President Donald Trump was leading former Vice President Joe Biden on Long Island in early returns Tuesday night, with a wide lead in Suffolk but a more narrow margin in Nassau, according to the counties' board of elections.
Trump, a Republican, was ahead of his Democratic challenger in Nassau 263,858 to 262,082 votes as of 1 a.m., according to unofficial results.
In Suffolk, Trump was leading Biden 331,979 to 256,625, according to unofficial results as of 1 a.m.
Still, there were at least 317,400 absentee ballots still to be counted on Long Island, including 196,600 in Nassau and 120,800 in Suffolk, as of Monday.
Democratic presidential candidates have won Nassau in the last two cycles, with President Barack Obama winning Nassau in 2012 and then Democrat Hillary Clinton winning it in 2016.
Suffolk has become more of a swing county in presidential elections. Trump won Suffolk in 2016, but Obama carried Suffolk during his reelection in 2012. In Suffolk the play was for large turnout on Tuesday, a big "fourth quarter push" to combat Democrats' early voter advantage during a nine-day period before Election Day, Suffolk Republican chairman Jesse Garcia said in an interview Tuesday evening. Garcia said he believes the Democrats' early voting edge was "wiped out" on Election Day.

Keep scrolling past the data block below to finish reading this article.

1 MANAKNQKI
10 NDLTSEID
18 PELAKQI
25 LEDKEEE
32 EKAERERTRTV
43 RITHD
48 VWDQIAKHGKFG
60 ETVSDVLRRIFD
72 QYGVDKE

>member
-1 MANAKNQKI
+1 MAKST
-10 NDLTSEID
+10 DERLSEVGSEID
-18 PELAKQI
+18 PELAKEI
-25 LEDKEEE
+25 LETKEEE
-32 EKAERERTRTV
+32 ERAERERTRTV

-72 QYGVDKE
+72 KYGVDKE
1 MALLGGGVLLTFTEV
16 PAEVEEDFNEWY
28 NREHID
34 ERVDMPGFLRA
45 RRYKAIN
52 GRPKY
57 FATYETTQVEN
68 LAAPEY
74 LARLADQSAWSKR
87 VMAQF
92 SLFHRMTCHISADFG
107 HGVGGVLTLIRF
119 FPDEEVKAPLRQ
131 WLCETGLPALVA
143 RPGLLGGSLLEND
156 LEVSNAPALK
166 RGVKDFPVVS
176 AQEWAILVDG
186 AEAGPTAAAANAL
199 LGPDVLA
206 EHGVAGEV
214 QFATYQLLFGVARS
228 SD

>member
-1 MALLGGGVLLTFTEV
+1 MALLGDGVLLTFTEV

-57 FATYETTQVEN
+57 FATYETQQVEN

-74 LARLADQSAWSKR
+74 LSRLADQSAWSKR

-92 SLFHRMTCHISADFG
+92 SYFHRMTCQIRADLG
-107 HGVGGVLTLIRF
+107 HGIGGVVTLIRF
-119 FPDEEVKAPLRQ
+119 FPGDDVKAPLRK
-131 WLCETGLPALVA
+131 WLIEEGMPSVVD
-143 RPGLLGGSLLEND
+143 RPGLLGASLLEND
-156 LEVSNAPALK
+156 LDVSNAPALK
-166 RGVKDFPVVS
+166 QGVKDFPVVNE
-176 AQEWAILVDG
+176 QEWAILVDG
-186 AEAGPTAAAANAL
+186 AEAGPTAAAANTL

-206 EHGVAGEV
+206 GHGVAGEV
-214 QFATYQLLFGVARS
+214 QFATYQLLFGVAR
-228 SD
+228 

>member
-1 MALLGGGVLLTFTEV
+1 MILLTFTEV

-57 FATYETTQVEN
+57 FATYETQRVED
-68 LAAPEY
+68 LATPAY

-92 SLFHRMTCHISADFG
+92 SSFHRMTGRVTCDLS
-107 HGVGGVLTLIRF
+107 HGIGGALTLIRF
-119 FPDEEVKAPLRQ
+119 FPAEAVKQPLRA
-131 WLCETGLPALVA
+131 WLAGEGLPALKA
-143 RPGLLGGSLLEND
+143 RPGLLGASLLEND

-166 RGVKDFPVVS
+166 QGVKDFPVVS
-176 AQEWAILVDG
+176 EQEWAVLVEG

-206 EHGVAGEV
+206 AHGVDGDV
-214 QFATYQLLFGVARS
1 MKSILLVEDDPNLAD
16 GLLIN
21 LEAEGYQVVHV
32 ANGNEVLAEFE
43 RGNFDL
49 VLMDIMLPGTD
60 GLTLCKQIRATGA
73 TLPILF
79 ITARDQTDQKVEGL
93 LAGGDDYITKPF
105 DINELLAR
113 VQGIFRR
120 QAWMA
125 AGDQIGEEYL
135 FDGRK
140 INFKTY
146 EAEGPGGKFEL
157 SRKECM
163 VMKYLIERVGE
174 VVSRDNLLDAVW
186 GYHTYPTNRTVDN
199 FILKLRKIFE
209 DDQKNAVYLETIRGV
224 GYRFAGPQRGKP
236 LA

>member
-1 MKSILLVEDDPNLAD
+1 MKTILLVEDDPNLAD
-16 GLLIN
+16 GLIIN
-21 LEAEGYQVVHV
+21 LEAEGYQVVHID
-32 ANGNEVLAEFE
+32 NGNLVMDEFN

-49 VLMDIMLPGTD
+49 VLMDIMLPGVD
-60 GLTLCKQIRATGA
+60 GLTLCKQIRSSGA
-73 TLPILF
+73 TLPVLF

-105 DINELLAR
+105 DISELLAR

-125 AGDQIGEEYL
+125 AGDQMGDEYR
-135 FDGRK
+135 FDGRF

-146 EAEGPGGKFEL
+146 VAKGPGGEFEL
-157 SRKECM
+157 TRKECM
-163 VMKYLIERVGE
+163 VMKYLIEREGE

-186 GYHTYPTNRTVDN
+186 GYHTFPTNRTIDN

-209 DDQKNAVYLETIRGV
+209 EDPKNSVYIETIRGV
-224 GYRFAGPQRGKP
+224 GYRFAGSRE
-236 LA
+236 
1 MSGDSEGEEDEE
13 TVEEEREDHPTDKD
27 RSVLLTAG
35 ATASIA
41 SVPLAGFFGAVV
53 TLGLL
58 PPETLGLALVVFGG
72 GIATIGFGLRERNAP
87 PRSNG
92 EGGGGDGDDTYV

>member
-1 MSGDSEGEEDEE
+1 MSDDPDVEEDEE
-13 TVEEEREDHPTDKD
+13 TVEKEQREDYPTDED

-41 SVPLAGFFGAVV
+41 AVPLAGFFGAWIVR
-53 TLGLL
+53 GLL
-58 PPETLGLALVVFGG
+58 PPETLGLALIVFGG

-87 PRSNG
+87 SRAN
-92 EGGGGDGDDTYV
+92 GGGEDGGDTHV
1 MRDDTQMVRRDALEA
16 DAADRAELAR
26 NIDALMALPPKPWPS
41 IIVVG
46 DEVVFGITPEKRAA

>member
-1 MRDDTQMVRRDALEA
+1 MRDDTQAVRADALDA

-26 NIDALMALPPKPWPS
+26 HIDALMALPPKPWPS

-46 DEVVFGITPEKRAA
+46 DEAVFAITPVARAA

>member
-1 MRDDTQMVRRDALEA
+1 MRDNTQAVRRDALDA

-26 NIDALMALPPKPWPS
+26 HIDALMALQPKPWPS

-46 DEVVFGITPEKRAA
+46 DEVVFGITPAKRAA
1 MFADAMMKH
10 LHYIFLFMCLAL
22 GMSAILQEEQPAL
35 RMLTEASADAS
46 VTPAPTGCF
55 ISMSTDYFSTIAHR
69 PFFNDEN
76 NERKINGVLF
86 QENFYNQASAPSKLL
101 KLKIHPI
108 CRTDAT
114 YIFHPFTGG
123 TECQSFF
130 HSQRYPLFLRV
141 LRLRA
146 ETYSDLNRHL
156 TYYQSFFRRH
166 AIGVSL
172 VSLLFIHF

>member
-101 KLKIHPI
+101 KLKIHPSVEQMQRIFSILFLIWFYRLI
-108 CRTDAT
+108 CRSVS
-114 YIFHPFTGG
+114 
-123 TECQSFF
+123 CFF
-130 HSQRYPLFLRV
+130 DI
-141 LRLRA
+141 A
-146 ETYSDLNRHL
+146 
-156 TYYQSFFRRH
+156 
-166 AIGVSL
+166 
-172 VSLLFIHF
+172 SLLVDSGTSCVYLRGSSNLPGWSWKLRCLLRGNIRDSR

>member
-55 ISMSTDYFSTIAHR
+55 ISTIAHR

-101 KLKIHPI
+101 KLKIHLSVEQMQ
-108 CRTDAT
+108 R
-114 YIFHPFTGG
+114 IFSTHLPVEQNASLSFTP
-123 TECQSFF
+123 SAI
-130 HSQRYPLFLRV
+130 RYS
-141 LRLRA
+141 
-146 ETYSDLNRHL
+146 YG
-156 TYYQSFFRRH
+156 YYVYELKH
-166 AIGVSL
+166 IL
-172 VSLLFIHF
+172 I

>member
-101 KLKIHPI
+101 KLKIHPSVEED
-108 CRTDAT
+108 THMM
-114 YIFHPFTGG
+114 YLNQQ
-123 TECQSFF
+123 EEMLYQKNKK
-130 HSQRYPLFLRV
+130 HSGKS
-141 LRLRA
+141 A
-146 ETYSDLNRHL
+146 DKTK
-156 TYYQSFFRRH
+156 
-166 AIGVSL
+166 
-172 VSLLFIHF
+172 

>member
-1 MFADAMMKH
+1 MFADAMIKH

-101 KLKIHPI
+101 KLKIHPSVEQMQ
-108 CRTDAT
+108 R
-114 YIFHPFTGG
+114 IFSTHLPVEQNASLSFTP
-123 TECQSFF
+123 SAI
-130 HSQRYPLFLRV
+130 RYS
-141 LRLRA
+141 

"On presidential races in the last 20 years, it’s been a swing county," Garcia said.
Jay Jacobs, state and Nassau Democratic chairman, said earlier Tuesday evening he was confident "Biden wins Nassau big."
"At the end of the day, I feel really good about where we are," Jacobs said.
In 2016, Clinton won Nassau over Trump 50.8% to 44.7%, with 332,154 votes Trump's 292,025. In Suffolk, Trump had more votes than Clinton, 350,570 to 303,951, or 51.1% to 44.3%, according to state board of elections data.
In 2012, Obama won Nassau 53% to 45.4%, with 302,695 votes to Republican Mitt Romney's total of 259,308.
In Suffolk, Obama led Romney 50.7% to 47.1%, with 304,079 votes to Romney's 282,131.
In Nassau, Democrats outnumber Republicans 394,565 to 306,554, according to state board of elections statistics as of Nov. 1. Another 248,017 voters are not registered with a political party.
In Suffolk, Democrats outnumber Republicans 359,710 to 321,966, according to the state data. Another 284,516 voters are not registered with a political party.
With Jesse Coburn